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The plaque commemorates the Centenary of the Armistice and those who served in World War One. 

The plaque is located in the gardens of “Hethersett”, now home to the Presbyterian Ladies College. A tranquil seated area and a rose arbour and information plaque commemorate the role that the heritage 1880's homestead of Hethersett played as a hospital for soldiers suffering from psychiatric illnesses on their return from World War One. 

From 1915 to the end of 1917 Ramsay Mailer and members of his family ran the 30-bed ‘Hethersett’ Voluntary Military Hospital in what had been his home. ‘Hethersett’ looked after psychological cases such as shell shock and fatigue, little understood conditions at the time. The staff, under the leadership of his sister-in-law Catherine Mailer, were volunteers. The atmosphere was less formal than a hospital and more in the style of a home away from home.

The Armistice of 11 November 1918 was the armistice signed at Le Francport near Compiègne that ended fighting on land, sea and air in World War One between the Allies and their last remaining opponent, Germany. Previous armistices had been agreed with Bulgaria, the Ottoman Empire and the Austro-Hungarian Empire. It was concluded after the German government sent a message to President Woodrow Wilson to negotiate terms on the basis of a recent speech of his and the earlier declared "Fouteen Points", which later became the basis of the German surrender at the Paris peace Conference, which took place the following year.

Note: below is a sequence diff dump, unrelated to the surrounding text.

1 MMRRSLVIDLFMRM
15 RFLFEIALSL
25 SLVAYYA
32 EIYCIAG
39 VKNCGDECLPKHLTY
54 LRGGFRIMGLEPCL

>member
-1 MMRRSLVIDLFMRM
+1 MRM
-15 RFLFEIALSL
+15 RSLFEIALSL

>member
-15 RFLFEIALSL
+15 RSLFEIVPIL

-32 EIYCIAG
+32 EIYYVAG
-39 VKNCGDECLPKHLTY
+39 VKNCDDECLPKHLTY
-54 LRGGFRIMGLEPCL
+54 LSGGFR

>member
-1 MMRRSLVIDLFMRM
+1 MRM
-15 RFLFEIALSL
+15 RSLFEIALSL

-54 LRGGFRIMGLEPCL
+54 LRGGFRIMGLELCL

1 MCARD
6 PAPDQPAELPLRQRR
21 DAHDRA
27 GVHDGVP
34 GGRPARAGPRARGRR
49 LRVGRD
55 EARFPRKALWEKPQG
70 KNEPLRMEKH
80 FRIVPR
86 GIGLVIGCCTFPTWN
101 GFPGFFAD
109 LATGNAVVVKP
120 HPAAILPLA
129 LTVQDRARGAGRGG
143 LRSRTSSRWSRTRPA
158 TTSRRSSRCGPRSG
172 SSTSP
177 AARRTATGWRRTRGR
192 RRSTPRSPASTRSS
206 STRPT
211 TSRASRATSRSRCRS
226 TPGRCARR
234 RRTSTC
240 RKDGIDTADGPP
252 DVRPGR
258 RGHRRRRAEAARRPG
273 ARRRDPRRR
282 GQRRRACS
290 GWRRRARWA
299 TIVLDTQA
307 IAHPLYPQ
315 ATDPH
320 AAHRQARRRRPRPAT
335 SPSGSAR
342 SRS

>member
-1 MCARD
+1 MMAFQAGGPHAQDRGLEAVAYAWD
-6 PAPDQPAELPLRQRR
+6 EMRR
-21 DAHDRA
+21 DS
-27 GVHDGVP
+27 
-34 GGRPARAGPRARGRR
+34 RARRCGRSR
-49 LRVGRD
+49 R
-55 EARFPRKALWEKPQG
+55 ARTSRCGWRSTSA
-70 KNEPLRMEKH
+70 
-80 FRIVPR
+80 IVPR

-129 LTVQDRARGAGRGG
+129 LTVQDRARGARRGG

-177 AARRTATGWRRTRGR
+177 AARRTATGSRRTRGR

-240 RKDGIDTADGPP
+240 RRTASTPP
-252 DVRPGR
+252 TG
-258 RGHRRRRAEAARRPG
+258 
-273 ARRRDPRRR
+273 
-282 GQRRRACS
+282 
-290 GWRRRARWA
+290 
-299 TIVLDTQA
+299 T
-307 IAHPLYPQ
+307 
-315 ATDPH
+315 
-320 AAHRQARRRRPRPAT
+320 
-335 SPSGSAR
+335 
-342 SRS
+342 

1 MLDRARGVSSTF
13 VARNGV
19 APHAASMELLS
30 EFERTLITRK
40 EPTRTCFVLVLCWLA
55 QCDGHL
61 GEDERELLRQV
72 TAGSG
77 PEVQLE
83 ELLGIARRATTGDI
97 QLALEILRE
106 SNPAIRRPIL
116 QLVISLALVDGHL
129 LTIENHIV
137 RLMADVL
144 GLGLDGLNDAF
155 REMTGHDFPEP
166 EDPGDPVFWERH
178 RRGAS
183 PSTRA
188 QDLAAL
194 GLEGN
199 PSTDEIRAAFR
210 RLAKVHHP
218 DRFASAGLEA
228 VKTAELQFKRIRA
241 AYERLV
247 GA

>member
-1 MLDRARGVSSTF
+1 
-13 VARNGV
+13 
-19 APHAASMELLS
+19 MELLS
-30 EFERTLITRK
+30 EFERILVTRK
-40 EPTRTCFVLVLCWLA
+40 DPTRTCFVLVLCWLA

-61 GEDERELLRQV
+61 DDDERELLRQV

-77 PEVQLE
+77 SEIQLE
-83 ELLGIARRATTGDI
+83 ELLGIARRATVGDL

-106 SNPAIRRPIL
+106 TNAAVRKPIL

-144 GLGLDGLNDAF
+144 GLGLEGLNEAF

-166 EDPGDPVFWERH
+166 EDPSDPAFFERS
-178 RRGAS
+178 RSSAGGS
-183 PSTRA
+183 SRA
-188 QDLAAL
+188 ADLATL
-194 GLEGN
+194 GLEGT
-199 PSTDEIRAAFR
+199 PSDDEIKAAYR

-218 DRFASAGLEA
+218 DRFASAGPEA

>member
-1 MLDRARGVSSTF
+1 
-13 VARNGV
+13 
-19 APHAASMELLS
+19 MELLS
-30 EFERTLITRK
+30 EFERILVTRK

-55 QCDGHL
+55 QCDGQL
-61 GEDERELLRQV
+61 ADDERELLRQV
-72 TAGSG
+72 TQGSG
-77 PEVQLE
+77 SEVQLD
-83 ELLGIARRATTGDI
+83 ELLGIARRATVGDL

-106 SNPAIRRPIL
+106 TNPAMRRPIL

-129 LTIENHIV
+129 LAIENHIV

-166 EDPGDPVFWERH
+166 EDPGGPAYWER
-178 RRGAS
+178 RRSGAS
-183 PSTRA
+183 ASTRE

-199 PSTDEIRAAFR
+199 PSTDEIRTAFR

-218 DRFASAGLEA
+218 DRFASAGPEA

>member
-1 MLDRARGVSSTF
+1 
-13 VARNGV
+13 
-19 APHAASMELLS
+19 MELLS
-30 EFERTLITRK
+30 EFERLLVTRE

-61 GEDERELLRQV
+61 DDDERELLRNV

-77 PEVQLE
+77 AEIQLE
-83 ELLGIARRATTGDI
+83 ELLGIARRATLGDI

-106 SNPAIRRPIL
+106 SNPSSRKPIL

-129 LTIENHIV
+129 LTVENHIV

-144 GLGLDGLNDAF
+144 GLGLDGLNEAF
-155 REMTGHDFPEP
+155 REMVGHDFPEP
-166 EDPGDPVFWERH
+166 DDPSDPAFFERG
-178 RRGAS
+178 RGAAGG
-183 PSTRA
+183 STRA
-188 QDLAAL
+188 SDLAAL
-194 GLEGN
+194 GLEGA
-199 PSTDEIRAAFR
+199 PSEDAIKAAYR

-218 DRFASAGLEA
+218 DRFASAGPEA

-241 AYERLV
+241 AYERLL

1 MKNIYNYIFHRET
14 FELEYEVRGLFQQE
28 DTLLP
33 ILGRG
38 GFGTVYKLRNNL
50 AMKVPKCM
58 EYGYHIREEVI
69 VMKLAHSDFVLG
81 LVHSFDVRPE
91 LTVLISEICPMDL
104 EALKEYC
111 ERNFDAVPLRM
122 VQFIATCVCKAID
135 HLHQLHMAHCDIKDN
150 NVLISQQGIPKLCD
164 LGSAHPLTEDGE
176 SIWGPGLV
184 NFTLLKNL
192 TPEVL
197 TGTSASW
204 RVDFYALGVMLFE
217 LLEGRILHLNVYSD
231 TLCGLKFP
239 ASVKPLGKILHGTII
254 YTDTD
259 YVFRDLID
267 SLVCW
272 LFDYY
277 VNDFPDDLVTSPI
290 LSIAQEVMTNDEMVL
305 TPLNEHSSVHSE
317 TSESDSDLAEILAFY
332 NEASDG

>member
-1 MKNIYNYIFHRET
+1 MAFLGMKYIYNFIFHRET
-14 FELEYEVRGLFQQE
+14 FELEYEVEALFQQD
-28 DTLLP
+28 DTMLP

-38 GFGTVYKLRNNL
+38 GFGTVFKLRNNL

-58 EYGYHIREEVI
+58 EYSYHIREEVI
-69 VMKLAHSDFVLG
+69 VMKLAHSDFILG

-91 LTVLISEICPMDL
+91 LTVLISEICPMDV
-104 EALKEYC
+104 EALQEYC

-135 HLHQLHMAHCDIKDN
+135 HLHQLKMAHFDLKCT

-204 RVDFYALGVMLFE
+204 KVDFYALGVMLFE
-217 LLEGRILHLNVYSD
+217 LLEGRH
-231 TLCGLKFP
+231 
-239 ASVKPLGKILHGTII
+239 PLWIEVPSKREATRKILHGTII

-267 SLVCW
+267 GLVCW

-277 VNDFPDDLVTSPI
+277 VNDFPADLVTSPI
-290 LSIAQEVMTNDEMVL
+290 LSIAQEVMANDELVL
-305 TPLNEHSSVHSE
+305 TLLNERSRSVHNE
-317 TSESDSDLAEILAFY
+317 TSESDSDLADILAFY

The actual terms, which were largely written by French Marshall Foch, included the cessation of hostilities on the Western Front, the withdrawal of German forces from west of the Rhine, Allied occupation of the Rhineland and bridgeheads further east, the preservation of infrastructure, the surrender of aircraft, warships, and military material, the release of Allied prisoners of war and interned civilians, eventual reparations, no release of German prisoners and no relaxation of the naval blockade of Germany. The armistice was extended three times while negotiations continued on a peace treaty. The Treaty of Versailles, which was officially signed on 28 June 1919, took effect on 10 January 1920.

Fighting continued up to 11 a.m. of the 11 November 1918, with 2,738 men dying on the last day of the war.


Address:141 Burwood Highway, Presbyterian Ladies College , Burwood, 3125
GPS Coordinates:Lat: -37.848783
Long: 145.106085
Note: GPS Coordinates are approximate.
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Monument Type:Plaque
Monument Theme:Conflict
Actual Event Start Date:11-November-1918
Actual Event End Date:11- November-2018


Actual Monument Dedication Date:Monday 25th February, 2019
Source: MA
Monument details supplied by Monument Australia - www.monumentaustralia.org.au